Contact Mark Reynolds

At Mark Reynolds Solicitors, we are able to provide specialist legal advice and representation in various fields. If you need any further advice about GDPR, call now on 0800 002 9577.

What Counts As Medical Negligence?

Not a day goes by without signs of stress in the UK’s medical services. In 2018, the term ‘NHS crisis’ is now being described as a ‘year-round crisis’ by The Guardian. Medical services in the UK are always criticised in the media for being underfunded, understaffed, and overwhelmed. In what is supposed to be a smooth-running, beneficial service for all UK citizens, these factors combine to cause accidents and problems that are paid for by you, the patient. Whether you receive medical treatment via the NHS or privately, you should not have to pay for mistakes and damages to you, especially when they were not your fault. If people make mistakes during your treatment, filing a medical negligence claim could be the answer to receiving fair compensation for the harm caused to you.

 

The purpose of a medical negligence claim is to get compensation for a personal injury or any suffering you experienced due to the negligence of a medical organisation or an individual. Medical organisations and professionals have a duty of care to you during your treatment. In most cases, medical professionals are honest and want to help you receive the best treatment, but accidents do happen. Sometimes, these aren’t mistakes that you can brush off and put down to innocent human error. Medical professionals have the power to change someone’s life forever in a matter of minutes. Most of the time this is for the better. The power of modern medicine is astonishing. But sometimes these mistakes can change someone’s life for the worse, leaving them with a reduced quality of life or acute mental and physical pain.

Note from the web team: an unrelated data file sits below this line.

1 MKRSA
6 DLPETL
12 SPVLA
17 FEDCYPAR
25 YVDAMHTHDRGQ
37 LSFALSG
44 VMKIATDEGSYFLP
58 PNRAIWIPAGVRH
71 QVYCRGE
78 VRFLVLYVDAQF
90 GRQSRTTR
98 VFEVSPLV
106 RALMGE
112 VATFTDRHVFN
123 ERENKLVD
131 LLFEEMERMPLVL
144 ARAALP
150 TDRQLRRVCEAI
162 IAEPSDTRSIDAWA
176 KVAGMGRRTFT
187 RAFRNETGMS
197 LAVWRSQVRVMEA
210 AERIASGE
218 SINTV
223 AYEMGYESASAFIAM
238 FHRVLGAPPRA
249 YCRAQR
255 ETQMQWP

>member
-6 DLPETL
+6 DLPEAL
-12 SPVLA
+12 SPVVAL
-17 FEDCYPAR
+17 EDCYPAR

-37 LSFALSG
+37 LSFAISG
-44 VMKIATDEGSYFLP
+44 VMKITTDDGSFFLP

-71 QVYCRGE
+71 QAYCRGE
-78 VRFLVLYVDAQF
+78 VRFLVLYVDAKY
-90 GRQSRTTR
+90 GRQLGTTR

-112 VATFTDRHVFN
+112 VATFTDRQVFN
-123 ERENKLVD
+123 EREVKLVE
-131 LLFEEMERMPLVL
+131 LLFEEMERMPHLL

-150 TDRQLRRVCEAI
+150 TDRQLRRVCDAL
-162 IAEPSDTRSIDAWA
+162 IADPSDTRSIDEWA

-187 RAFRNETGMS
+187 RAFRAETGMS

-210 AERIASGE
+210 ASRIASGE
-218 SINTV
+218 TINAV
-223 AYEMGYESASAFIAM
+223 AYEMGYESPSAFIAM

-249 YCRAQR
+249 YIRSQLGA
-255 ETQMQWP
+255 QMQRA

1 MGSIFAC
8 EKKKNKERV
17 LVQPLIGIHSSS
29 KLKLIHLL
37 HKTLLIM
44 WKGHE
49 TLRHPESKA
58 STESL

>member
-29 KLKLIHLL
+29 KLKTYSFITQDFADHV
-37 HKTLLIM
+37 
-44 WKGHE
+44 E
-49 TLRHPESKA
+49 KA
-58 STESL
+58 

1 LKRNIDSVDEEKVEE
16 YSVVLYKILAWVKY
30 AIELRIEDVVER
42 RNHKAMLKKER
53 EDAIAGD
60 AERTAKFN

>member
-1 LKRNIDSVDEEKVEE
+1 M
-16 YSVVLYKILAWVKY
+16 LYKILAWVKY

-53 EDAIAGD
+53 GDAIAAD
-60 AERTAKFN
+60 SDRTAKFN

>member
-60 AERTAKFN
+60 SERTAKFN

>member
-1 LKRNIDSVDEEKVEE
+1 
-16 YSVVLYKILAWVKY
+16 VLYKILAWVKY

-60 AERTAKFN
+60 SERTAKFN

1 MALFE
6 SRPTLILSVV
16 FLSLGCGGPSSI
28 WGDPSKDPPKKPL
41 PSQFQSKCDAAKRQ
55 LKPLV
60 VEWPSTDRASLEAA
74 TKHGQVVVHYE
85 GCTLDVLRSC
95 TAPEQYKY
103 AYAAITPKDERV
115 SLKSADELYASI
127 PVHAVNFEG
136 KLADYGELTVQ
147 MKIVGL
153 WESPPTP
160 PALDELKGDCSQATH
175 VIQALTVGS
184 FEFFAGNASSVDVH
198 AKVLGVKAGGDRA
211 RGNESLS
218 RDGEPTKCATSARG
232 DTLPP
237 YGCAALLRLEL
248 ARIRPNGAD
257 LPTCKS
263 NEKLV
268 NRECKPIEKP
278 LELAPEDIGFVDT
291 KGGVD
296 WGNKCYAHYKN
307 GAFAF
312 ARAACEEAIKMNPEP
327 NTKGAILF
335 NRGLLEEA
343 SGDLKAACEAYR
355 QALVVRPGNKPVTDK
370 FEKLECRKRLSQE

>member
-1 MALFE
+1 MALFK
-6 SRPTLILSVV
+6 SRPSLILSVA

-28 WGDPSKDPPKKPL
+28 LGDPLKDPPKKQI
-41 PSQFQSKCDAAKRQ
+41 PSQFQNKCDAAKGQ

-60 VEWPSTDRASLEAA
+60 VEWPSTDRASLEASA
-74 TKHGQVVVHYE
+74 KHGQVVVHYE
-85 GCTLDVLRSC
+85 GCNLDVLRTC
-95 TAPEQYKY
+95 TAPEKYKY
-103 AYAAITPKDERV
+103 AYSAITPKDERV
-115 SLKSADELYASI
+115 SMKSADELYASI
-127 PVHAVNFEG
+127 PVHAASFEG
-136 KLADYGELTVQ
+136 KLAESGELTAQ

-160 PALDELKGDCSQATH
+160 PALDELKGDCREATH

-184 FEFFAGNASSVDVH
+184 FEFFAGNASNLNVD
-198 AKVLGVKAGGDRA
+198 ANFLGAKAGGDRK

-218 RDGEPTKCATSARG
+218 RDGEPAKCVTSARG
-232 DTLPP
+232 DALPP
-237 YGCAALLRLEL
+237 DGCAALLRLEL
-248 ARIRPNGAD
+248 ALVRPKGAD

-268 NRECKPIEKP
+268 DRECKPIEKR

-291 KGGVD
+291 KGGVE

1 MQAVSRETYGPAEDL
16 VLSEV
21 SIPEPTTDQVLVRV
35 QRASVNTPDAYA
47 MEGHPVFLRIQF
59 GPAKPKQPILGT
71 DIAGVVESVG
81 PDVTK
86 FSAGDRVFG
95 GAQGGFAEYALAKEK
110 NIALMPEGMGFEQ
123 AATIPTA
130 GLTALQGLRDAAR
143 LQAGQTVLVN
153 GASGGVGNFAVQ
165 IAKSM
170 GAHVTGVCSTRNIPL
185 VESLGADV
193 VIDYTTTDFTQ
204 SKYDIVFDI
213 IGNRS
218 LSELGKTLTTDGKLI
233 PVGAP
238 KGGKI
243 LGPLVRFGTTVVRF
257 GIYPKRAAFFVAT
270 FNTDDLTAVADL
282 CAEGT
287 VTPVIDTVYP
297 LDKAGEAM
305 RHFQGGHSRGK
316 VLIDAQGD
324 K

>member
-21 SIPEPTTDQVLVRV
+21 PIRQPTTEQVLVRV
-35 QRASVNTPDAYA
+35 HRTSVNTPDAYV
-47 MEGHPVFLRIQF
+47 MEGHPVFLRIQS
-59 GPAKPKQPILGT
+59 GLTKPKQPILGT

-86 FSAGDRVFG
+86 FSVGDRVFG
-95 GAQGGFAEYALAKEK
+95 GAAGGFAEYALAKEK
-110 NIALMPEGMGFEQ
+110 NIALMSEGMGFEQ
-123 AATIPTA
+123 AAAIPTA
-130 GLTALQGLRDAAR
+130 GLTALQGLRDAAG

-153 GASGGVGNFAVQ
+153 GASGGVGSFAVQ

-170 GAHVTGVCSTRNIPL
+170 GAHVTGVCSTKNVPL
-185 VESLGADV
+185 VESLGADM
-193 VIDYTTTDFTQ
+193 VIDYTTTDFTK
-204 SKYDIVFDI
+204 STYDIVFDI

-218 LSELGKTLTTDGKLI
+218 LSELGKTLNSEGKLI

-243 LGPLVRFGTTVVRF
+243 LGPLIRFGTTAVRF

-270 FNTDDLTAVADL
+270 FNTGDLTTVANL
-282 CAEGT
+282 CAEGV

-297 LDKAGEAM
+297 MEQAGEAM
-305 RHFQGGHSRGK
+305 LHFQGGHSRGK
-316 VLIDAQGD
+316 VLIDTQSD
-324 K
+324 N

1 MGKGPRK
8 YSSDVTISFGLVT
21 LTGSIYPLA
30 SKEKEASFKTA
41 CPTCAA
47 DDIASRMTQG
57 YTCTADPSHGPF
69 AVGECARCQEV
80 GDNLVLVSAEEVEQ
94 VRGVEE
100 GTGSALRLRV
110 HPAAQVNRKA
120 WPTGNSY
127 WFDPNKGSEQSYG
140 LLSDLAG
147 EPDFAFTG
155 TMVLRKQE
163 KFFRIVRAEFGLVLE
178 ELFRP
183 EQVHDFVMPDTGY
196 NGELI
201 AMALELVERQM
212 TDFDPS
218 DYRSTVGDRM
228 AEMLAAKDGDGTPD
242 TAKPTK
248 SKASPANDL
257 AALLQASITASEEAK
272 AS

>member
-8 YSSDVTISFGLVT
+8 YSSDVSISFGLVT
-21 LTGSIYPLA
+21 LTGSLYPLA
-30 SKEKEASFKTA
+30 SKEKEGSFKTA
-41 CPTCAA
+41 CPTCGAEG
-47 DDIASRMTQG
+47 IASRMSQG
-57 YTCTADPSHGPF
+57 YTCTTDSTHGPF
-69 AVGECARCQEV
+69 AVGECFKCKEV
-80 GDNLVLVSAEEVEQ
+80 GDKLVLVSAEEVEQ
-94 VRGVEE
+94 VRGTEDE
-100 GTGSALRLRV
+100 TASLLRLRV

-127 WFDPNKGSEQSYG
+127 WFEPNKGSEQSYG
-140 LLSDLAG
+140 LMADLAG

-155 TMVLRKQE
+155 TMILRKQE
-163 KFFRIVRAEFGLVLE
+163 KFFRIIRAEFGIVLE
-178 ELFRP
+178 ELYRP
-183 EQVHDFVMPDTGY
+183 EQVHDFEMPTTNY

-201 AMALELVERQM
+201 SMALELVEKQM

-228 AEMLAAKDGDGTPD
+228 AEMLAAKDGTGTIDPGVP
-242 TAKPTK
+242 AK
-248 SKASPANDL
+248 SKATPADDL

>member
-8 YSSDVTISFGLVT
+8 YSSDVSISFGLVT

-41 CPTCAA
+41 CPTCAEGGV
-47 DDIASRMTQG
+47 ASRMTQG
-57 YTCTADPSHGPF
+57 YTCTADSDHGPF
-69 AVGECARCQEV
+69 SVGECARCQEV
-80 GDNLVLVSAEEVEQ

Medical negligence includes any treatment or care that was substandard. This is not measured by what you think your level of care should have been. Rather, it is a more objective measure of the care you could have reasonably expected. This takes into account the circumstances surrounding your treatment and how severe your medical condition was at the time of the incident — creating a fair base for any claims made. If you experienced anything below a standard of care that is within the law and found reasonable, you could be entitled to claim compensation. This is where the solicitors come in.

 

Law professionals can help you determine whether you experienced medical negligence and whether you have a case. There are a few things to be aware of if you want to make a medical negligence claim. The first is timescale. There are strict time limits when making a medical negligence claim. It must be made within three years of the accident or negligent act, or the date that you first became aware of the defendant. The timescale may be extended if the injury you received from negligence was significant. These rules stand unless the claimant is granted an exception to put the case forward by the court — but this is rare.

 

Mark Reynolds Solicitors have experience in dealing with medical negligence claims and will help you receive the compensation you deserve. Contact one of our solicitors today on 0800 002 9577. Our solicitors have undertaken the highest standard of training in medical negligence claims, and they will be happy to review your case.

medical appointment doctor healthcare